The Octopus. A very strange creature. No bones and eight legs. For centuries the sailors have looked down at the deep seas with fear. Fear of meeting horrible creatures. Many stories were written about giant octopuses lurking in the depths and attacking unwary sailors and plunging their ships with only the strength of their legs. What is true in this mythology? Is the octopus a fearsome animal?
Yes and no. If there was a giant octopus the size of Cracken, it is certain that at least, out of curiosity, it would have stalked and sunk at least a few ships. Luckily the largest octopus ever known measured 9m and weighed about 250kg. The size of this specimen was insufficient to surround ships with his legs and even less to sink them.
About the Octopus
Octopuses inhabit all the oceans and most seas of our planet. Most are pelagic, meaning they live near the surface of the water in shells, reefs and cracks. Some species live on the ocean floor, making their homes out of caves dug in the sand by themselves. They tend to be solitary.
Octopuses inhabit all the oceans and most seas of our planet. They are carnivorous creatures that hunt at night and none of its nearly 300 species are considered endangered.
They are carnivorous creatures that hunt at night. Meals can include clams, crabs, lobsters, fish, sharks (yes, you read well, sharks) and even birds. Octopuses usually fall on their prey, wrap it in their arms and pull the animal towards its mouth where a fearsome strong peak, awaits them.
Octopuses have a short life span. Some species only live for about six months. Other species, such as the giant North Pacific Octopus, can live up to five years. No matter what, when the octopuses mate, they die soon after. None of its nearly 300 species are considered endangered, although a few are declared as “without sufficient data”.
1 – Scientists claim that octopuses are the most intelligent animal of all the invertebrates. So much that they say that if they had a longer life, they would be the dominant species in the world.
2 – They are able to use tools and even learn by looking at what other octopuses do.
3 – The earliest known octopus fossil is 296 million years old.
4 – It is considered one of the most flexible creatures of our world, being able to get practically into any hole although it may seem impossible.
5 – An octopus has 3 hearts. Two of them pump blood to its respiratory system and the other one pumps blood through its body.
6 – They have blue blood because they use hemocyanin instead of hemoglobin as an oxygen-carrying molecule.
7 – Although it is commonly said that they have 8 legs, in fact they have 6 arms and 2 legs.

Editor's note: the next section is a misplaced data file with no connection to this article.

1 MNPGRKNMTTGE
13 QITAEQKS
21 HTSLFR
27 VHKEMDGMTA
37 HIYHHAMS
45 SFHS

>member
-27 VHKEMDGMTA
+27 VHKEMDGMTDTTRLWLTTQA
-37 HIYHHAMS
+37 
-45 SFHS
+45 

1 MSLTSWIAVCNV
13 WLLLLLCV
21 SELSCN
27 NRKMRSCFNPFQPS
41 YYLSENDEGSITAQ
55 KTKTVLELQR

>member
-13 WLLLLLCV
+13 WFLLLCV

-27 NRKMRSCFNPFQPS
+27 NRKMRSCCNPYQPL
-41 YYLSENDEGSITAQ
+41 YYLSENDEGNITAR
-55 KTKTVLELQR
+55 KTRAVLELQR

8 – Technically, octopuses do not have tentacles, but legs or arms. The tentacles belong to squid, sepia and nautilus.
Octopuses have a short life span. Scientists claim that , if octopuses had a longer life, they would be the dominant species in the world. They are able to use tools and even learn by looking at what other octopuses do.
9 – Octopuses can get rid of an arm to escape their predators. After time, it grows again.
10 – The octopus sense of smell is found in the around 1,600 suction cups on each arm, which also provide the sense of touch.
11 – If an octopus is desperately hungry, it can eat its own arms. In turn, females, in very extreme hunger cases, can eat the males.
12 – The female’s arms are much longer and sharper than the male, which has them much shorter and wider.
13 – All octopuses are poisonous. Although, only one of them contains fatal poison for humans. This is the blue-ring octopus. The poison concentrates in small amounts on the suction cups to immobilize their prey. Also it is segregated from the mouth to dissolve shells or to finish the prey.
14 – Each of its arms has its own intelligence. These arms can perform tasks independently while the octopus concentrates on something else.
15 – The plurilingual standard in English of octopus is octopuses, according to the Oxford English Dictionary. Like a word that comes from the Greek, it follows the Greek rules for the plurals. The word “octopi”, which follows the Latin rules for plurals, is incorrect.
16 – The smallest octopus is the Octopus Wolfi. It is smaller than 2.5 cm (an inch) long and weighs less than a gram.
17 – The largest octopus in the family is the Giant Octopus of the Pacific, reaching 5m (15ft) and weighing more than 50kg.
Octopuses are very interesting creatures. We still don’t know all about them and certainly, the more we discover, the more interesting they seem to us. We hope you enjoyed these curious facts. As we like to say, apart from diving, what divers like most is to talk about diving. Do not forget these facts in your next conversation!